Education at Sea

      Answering another question from Willy in Ibiza today:
 
     "I would like to know about studies of your kids, was it difficult for them?"

 
     Our children’s education was not at all difficult. Stephan and I divided the teaching load: he taught math and science while I taught social studies, English and Spanish.
 
     We encouraged the children to work at their own pace.
 For our oldest child, who liked to stay up late and was easily distracted, that meant she usually worked after everyone else had gone to bed. If she had questions about an assignment or a concept, she would ask us the next day. During the day, she liked to explore on her own or draw or read or sew.
 
They usually spent only 2-3 hours a day on schoolwork, then something else in the afternoon like exploring or sports or following their own interests. Sometimes on passages we only read and waited until we reached land; other times, passages were excellent for catching up.
 
 
     Our middle child is dyslexic, so he benefitted a great deal from having one-on-one teaching. I modified his curriculum so there was not so much reading and writing the first year. He was an experiential learner, so our style of field trips – visiting the classical sites of ancient Greece, Turkey, Egypt and Italy – taught him far more than simply reading about it did. I also brought along lots of fiction set in the areas we were visiting or era we were studying.
 
     The science experiments that were part of their curriculum presented the biggest challenge. We didn’t have room to grow plants or construct machines that took lots of materials, so we chose an alternative or talked through the ideas and thought of other examples or waited until we were on land for awhile and could find more resources. We also made up for it with lots of natural history and marine biology as part of our lives.
 
     The youngest child was the hardest to keep entertained at first. Avery was 8, and her schoolwork was too easy for her. She ended up attending school in Turkey to keep her active mind busy. She also attended school in New Zealand with great success.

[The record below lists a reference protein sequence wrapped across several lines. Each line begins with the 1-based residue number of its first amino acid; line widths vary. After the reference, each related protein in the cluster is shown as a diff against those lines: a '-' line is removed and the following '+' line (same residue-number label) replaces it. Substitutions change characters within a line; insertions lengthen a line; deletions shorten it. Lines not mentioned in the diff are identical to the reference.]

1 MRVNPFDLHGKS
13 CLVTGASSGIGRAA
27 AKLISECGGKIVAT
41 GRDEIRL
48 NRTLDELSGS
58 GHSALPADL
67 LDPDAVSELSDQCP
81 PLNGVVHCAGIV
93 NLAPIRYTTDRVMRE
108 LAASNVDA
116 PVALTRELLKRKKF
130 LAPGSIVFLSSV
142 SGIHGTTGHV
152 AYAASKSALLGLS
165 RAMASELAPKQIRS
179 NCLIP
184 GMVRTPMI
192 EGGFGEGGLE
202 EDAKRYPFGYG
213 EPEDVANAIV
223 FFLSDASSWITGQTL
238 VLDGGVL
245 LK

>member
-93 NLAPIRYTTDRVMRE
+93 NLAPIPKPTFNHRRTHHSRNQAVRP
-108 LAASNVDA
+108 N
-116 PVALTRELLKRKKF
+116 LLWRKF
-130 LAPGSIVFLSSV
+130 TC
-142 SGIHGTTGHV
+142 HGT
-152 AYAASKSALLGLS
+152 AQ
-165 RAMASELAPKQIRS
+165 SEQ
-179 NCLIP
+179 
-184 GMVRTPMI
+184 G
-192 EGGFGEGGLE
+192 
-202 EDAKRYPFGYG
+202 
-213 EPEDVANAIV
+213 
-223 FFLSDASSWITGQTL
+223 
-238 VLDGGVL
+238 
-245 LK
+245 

All three children were enrolled in local school in Spain, with mixed results. Drew loved it. She picked up excellent Spanish and made lifelong friends. The younger children struggled more with provinciality. Their peers didn’t really understand that not speaking the language was not the same as being stupid. James was lonely there, but says that the experience still taught him a lot about self-reliance and prejudice. Avery did okay and has a great accent now.
 
     Our friend on VINTAS (another boat from Ibiza) reported that after six months, her son passed the exams for two years of school. I found this to be the rule rather than the exception. Cruising kids tended to move more quickly outside the classroom and generally enjoy their own process of education more than ‘going to school.’
     
     As their teachers, we were certainly far more involved in their education than we were before. By the time we finished, we knew them very well: their learning styles, weaknesses and strengths. We were better able to guide them when we returned to land and our relationships were much stronger.
 
     I’m happy to say that all three were admitted to top universities and have been successful at their studies.Even more important, we all still like each other.

Comments

My experience in "boat-schooling" our kids was that it was fun and interesting. Remember all that stuff you tried to avoid learning in high school? Well, it turns out that it is fascinating.

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